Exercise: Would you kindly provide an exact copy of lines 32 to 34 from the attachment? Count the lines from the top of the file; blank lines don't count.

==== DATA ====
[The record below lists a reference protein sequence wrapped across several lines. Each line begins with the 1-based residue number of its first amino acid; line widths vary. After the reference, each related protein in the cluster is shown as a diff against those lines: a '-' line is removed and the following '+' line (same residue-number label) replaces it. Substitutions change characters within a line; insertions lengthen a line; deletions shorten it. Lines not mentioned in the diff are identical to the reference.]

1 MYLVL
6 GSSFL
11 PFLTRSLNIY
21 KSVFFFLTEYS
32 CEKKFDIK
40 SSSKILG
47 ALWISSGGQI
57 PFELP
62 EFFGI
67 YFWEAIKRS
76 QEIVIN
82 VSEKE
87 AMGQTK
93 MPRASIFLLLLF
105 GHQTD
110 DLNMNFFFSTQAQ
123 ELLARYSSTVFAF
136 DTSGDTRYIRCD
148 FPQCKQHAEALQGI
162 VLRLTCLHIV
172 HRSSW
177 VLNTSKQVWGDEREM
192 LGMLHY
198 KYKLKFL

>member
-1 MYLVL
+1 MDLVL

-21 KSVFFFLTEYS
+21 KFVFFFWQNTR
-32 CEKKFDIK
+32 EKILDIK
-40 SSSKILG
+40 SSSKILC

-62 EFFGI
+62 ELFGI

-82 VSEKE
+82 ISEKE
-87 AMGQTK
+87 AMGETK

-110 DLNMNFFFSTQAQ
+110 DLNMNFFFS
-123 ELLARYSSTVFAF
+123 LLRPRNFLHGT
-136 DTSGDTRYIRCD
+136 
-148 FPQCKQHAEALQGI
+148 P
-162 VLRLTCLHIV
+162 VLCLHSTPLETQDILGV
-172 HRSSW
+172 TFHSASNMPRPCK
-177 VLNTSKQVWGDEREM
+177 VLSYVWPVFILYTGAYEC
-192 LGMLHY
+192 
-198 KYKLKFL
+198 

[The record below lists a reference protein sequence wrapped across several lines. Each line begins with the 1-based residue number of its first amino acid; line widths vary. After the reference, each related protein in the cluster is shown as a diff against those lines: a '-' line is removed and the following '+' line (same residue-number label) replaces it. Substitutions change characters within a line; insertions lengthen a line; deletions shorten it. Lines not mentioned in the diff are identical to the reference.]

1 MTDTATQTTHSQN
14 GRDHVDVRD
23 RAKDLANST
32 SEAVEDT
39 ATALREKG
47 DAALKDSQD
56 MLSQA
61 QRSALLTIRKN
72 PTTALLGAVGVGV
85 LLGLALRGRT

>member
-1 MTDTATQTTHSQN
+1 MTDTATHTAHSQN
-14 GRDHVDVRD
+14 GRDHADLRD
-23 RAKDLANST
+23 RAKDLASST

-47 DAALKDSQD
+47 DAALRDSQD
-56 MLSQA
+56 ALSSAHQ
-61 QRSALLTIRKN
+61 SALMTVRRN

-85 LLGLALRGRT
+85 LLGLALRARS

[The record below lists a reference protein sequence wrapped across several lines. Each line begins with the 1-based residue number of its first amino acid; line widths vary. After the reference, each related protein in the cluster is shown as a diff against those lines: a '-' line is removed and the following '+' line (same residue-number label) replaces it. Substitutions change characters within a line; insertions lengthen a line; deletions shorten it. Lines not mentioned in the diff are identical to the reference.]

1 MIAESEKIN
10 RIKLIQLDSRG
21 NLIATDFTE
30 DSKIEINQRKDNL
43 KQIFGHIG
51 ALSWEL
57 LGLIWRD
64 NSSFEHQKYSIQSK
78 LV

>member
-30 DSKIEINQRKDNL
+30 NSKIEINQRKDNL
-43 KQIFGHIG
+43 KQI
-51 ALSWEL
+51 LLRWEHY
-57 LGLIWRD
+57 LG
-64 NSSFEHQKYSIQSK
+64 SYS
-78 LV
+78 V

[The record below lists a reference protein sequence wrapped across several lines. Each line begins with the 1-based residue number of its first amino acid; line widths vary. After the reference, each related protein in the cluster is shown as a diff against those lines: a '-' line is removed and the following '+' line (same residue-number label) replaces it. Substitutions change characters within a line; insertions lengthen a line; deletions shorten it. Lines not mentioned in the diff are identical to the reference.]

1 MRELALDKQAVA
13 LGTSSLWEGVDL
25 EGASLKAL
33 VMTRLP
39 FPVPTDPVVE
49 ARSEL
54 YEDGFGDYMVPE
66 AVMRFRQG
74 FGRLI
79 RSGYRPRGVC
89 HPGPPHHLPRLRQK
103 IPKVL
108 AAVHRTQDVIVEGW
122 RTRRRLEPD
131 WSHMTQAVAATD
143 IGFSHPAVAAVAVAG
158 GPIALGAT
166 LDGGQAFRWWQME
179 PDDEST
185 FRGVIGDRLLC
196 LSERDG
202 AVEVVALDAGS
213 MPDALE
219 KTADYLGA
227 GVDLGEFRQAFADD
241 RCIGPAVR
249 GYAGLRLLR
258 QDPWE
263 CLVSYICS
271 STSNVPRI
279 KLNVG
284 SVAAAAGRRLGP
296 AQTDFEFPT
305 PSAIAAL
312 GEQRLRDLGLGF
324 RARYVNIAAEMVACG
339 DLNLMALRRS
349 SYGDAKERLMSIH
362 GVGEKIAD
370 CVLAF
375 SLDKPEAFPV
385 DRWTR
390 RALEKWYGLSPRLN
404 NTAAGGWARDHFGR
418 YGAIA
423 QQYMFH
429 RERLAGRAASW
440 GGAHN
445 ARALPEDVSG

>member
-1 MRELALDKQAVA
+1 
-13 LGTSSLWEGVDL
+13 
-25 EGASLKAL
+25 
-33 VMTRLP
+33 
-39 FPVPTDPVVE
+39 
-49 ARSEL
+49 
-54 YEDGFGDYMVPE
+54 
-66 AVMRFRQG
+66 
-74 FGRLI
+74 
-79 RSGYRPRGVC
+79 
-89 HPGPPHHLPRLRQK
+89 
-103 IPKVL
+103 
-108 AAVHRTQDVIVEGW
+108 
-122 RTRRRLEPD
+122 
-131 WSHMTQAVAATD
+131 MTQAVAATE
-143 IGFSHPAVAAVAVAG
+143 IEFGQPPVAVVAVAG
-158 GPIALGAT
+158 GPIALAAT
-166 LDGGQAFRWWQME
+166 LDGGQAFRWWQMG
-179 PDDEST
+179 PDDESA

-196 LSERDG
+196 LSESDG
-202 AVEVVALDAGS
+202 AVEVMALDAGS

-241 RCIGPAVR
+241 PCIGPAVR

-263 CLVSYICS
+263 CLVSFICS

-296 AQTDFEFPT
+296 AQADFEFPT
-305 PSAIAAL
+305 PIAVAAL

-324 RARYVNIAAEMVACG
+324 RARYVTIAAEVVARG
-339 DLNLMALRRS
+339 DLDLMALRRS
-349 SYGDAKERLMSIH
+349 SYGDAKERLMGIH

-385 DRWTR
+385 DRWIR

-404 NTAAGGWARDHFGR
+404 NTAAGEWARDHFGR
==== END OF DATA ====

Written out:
+32 EKILDIK
-40 SSSKILG
+40 SSSKILC